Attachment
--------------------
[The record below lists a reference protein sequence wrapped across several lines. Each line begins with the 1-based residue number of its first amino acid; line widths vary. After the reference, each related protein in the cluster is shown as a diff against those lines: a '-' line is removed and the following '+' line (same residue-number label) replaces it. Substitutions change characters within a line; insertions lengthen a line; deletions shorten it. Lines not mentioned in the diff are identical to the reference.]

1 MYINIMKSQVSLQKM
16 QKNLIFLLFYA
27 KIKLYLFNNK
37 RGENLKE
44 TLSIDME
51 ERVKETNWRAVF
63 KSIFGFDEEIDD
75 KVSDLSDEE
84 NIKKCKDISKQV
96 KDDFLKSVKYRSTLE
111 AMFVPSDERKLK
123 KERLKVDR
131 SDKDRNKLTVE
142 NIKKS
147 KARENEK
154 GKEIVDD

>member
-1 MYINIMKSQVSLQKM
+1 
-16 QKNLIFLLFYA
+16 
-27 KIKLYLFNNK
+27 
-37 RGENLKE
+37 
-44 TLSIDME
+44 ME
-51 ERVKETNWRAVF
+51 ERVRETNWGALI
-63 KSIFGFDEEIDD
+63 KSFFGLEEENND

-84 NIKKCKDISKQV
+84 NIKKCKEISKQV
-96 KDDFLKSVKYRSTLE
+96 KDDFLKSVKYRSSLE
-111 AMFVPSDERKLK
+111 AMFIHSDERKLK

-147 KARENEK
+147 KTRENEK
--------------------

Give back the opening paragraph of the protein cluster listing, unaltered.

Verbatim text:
[The record below lists a reference protein sequence wrapped across several lines. Each line begins with the 1-based residue number of its first amino acid; line widths vary. After the reference, each related protein in the cluster is shown as a diff against those lines: a '-' line is removed and the following '+' line (same residue-number label) replaces it. Substitutions change characters within a line; insertions lengthen a line; deletions shorten it. Lines not mentioned in the diff are identical to the reference.]